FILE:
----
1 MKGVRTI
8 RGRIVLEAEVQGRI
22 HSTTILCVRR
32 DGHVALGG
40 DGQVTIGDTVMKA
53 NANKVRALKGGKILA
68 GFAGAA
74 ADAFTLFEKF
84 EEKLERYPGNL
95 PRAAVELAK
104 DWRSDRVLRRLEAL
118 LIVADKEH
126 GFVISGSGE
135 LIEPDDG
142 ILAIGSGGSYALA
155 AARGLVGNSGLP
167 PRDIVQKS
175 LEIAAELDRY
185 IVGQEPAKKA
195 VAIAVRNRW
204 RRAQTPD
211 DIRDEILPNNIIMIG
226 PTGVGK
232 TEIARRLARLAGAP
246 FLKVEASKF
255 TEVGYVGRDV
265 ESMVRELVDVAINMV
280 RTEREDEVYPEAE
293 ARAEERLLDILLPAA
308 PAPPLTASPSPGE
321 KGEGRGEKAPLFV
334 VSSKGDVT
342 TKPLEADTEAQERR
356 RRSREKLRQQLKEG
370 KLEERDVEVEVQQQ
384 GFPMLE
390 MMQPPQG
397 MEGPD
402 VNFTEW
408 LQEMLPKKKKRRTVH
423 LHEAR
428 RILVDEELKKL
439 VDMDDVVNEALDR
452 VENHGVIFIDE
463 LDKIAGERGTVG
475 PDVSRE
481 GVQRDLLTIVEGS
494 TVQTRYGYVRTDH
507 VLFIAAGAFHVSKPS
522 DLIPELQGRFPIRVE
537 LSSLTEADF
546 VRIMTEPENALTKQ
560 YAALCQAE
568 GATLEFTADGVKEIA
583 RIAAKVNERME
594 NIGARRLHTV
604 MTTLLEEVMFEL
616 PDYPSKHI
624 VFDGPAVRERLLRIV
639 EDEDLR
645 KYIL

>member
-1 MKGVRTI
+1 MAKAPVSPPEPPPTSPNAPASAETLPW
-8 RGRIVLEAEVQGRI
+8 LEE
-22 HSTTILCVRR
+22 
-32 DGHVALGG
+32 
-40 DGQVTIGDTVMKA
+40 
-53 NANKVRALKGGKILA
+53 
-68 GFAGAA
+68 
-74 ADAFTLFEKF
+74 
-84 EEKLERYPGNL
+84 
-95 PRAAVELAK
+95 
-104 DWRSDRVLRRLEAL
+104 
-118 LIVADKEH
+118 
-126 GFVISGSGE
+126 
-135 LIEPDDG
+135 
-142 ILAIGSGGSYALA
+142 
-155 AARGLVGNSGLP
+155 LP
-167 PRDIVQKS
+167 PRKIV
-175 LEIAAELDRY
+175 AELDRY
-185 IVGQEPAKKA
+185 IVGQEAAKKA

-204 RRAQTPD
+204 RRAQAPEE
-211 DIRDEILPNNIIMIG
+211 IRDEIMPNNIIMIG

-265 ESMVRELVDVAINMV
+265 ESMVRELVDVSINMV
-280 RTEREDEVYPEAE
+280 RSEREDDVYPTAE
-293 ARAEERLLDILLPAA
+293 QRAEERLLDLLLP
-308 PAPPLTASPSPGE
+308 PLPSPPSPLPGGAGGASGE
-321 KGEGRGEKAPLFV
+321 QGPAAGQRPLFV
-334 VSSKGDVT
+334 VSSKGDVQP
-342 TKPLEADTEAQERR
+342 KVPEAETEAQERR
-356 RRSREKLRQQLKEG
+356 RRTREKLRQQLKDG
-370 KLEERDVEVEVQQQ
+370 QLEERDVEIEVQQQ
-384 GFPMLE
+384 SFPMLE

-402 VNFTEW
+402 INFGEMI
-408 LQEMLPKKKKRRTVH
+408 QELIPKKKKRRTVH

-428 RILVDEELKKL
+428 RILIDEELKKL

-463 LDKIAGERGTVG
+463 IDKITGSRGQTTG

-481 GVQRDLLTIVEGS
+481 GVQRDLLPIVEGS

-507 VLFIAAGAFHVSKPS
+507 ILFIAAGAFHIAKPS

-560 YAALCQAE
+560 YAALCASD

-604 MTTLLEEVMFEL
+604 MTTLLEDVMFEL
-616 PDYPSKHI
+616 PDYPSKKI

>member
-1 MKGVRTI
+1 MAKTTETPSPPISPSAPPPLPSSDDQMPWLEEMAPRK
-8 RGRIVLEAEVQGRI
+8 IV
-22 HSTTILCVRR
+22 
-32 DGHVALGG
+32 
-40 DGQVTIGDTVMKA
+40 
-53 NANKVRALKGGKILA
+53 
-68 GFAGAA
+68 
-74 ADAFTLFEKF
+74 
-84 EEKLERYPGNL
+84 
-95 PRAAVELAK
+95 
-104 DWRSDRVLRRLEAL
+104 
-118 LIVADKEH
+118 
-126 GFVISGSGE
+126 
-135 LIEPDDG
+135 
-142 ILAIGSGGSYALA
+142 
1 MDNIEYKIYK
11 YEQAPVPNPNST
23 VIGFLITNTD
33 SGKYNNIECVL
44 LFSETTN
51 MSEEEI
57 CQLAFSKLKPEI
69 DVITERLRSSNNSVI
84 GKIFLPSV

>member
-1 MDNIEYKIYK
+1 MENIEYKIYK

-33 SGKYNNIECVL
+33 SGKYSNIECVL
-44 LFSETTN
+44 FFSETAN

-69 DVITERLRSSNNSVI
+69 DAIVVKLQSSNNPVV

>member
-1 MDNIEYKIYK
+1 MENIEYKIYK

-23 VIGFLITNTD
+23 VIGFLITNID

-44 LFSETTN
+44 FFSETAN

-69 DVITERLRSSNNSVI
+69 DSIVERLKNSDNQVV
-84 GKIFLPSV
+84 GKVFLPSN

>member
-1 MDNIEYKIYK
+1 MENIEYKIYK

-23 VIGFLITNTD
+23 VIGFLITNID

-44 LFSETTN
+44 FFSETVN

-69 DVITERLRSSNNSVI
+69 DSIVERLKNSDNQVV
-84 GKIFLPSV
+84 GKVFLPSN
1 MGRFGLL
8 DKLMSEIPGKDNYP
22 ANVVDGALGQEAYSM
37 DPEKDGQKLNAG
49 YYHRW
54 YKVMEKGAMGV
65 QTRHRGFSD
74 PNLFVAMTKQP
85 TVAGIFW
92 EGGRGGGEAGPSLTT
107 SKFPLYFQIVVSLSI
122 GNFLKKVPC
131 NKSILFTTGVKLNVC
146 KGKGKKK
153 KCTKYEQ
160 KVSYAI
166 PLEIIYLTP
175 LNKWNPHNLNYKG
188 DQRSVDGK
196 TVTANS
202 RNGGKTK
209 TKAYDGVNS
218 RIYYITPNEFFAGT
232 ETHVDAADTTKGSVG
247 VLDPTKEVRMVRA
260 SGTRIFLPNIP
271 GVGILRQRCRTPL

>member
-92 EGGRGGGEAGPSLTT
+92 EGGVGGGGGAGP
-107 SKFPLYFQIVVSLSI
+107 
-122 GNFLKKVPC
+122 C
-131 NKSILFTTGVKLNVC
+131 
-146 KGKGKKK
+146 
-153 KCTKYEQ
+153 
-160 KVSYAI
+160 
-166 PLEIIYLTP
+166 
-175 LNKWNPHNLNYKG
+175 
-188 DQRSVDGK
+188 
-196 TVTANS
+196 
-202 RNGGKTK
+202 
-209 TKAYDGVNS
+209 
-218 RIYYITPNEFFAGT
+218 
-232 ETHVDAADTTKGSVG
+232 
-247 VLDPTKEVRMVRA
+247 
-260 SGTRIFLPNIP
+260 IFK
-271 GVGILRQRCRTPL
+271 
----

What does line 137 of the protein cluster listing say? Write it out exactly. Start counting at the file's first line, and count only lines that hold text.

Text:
-560 YAALCQAE